I say Mathew "almost always" encouraged the young speakers he reviewed, because I just ran across a reluctant exception, where a poor professional lecturer had actually degenerated into a terrible one. This is "E.P. Whipple," whom Mathew says gave a very bookish, awkward lecture on "Eccentricity." Looking him up, I see that Edwin Percy Whipple was a prominent Boston critic, seven years younger than Mathew, being close to the Transcendentalists and a personal friend of Nathaniel Hawthorne. He was, undoubtedly, a member of the Boston literati, and Mathew would have known him socially. This is the least favorable review of any I have seen Mathew give, out of about 60 I've found, with the possible exception of Caleb Cushing. Even Cushing's review is balanced and as favorable as Mathew could possibly make it, given that he represented everything Mathew had been fighting all his life. (Mathew had elsewhere lampooned him mercilessly as regards his support of the Mexican-American War, calling him "Coot-Sing.") Whether or not there's any back story with Whipple here in 1854, I have no idea. Just for the heck of it, let's see what Mathew has to say about him:
Mr. Whipple is an old favorite of the Portland public. Since his last appearance before it a considerable space of time has elapsed, enough to produce changes worthy of remark. Our Essayist is paler and thinner, and seems to ahve more head than ever. He devotes himself, we fear, too much to books, and too little to intercourse with his fellow men. Of this his lecture gave abundant evidence, for it bore palpable marks of the bookworm.
A change too, has come over his style of delivery. We used to admire the quiet emphasis of his manner, but now he seems to have borrowed a portion of Western vehemence. With less confinement to notes, there is a spasmodic action, a throwing out of sentences by jerks. His body is thrown into convulsions at every utterance of an antithesis. This is not a change for the better.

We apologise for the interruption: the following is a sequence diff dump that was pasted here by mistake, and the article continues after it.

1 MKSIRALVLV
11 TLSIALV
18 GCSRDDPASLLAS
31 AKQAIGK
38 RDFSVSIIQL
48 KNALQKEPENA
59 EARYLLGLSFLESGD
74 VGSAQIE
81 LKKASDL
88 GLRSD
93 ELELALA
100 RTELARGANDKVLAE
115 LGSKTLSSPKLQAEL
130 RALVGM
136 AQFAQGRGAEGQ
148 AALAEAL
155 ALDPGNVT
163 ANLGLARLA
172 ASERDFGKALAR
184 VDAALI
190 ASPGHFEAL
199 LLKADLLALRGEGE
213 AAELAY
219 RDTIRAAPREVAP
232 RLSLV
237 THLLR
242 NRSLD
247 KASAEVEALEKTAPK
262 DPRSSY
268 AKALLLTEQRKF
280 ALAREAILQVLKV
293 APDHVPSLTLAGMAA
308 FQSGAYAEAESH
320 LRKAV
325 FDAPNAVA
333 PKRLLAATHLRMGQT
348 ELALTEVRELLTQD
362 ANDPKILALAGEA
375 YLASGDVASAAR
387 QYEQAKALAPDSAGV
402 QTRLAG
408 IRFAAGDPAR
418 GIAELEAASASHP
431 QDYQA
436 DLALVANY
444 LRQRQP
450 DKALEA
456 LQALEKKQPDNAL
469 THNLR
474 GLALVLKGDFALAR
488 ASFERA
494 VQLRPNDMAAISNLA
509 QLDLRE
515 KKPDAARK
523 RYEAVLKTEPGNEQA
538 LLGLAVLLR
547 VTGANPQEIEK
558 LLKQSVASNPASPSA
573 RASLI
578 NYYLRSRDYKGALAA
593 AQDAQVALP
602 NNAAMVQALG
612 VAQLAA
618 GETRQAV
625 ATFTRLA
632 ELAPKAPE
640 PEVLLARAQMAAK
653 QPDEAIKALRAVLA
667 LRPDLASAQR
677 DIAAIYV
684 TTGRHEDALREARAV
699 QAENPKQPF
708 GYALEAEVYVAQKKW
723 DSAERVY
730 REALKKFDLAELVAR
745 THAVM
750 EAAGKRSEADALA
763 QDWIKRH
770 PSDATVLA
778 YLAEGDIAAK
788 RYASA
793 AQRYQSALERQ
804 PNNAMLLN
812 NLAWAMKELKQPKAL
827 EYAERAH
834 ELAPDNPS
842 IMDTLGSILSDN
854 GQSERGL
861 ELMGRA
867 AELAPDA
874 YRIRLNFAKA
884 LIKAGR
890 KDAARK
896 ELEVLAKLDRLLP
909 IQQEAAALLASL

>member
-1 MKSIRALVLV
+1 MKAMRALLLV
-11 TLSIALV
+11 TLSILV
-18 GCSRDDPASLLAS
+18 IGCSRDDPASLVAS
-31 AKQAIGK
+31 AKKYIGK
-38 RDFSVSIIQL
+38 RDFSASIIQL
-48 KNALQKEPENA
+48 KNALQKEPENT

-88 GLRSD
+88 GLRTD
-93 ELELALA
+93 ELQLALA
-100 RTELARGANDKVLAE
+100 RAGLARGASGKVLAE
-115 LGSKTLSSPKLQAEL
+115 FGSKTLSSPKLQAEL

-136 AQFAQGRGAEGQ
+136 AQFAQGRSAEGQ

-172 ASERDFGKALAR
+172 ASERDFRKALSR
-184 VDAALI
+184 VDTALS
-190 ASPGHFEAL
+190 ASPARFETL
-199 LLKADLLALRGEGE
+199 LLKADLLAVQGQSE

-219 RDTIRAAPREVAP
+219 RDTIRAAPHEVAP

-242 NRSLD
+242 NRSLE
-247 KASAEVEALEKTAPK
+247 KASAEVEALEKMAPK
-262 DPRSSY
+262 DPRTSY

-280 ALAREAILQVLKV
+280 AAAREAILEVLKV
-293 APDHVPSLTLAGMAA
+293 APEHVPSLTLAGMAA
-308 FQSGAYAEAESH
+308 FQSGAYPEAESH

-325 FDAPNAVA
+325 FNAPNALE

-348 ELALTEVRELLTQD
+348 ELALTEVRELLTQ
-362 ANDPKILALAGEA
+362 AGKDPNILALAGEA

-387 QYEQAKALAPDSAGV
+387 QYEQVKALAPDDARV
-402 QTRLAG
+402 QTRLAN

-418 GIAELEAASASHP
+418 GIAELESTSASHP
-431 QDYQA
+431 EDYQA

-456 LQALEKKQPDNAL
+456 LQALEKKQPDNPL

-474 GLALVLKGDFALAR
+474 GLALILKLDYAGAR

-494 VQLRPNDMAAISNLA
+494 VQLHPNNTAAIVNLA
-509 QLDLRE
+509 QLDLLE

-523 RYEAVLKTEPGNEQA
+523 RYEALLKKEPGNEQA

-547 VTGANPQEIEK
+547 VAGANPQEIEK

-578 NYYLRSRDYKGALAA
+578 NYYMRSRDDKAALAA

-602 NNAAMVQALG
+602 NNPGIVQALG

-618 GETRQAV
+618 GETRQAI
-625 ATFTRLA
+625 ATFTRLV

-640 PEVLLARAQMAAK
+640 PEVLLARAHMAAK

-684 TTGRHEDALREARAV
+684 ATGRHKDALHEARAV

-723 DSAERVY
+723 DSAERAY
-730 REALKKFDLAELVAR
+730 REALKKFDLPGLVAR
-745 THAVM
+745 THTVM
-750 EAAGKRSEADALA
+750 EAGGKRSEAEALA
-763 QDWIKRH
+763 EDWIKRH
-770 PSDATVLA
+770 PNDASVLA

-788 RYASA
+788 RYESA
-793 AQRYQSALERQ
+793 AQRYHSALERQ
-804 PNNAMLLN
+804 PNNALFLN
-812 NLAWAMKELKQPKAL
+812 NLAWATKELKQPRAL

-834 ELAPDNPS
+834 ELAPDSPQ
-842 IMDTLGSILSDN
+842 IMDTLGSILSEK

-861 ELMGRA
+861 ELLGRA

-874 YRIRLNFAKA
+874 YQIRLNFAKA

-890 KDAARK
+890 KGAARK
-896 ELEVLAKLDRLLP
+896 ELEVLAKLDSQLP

Nor was the lecture, on the whole, an improvement on former efforts. Mr. Whipple is nothing if not brilliant--and on this occasion, he was scarcely that. Much of delicate insight of character, of antithetical wealth of expression there was, but the subject was not broadly grasped, there was but little depth of thought, less wit, and no instruction. It was the most unprofitable lecture we have listened to in a long time. It neither warmed the heart, nor added to our store of information. It was but a dull play of fire-works, with more sticks than rockets. But then it is Mr. Whipple's misfortune to be a lecturer by trade, and a man cannot always be brilliant to order. his lecture was a manufactured article, well put together, but constructed of poor materials. Even his anecdotes were ancient.
If Whipple was a celebrated Boston reviewer, remember that in 1844-46, Mathew had been a celebrated New York reviewer (including for talks)--albeit his work was claimed by and for Margaret Fuller. So Mathew has the necessary credentials. Again, Mathew was always balanced, and he usually praised the speaker where he could honestly find something to praise. He may or may not have had a personal beef with Whipple, but what I suspect is, that Whipple's star status was so far behind his actual performance, that Mathew felt he had to call it as he saw it, lest he be guilty of praising the emperor's clothes on mere reputation, as everybody else had been doing.
By "ancient anecdotes," Mathew apparently means that they are taken from history. A little more light is thrown on the situation when one gets into the body of the talk, which Mathew (being skilled in shorthand), reports faithfully. Although Whipple's views are inconsistent, it seems that he takes all eccentricity as an aberration, distinct from (but occasionally joined with) genius. So much so, that all types of human failing are given as so many examples of eccentricity! Mathew celebrated eccentricity, which he saw as a handmaiden of genius and a sign of freedom from stultifying convention and confirmity. He does at least give Whipple this much--he says that the lecturer's sketches of Charles Lamb--one of Mathew's favorite authors--were "admirably done."
One wonders how a man with such convictions could have become friends with the author of "The Scarlet Letter."
Samuel Clemens' first attempt, as a boy of 16, appears in the May 1, 1852 edition of the "Carpet-Bag." It reads as though Clemens hasn't yet figured out how to tell a joke by leading up to a proper punchline. In subject-matter, it is very reminiscent of sketches Mathew had written in the past, though one can't prove imitation because disparaging "dandies" was something of a cliche. I can't say whether or not Mathew was actively mentoring these particular boys. There are hints throughout his legacy that he mentored aspiring writers--and that he got the wrong end of it several times, for his trouble, when these mentees either stole his work outright, or simply imitated it. By 1852, Mathew had 25 years of publishing experience.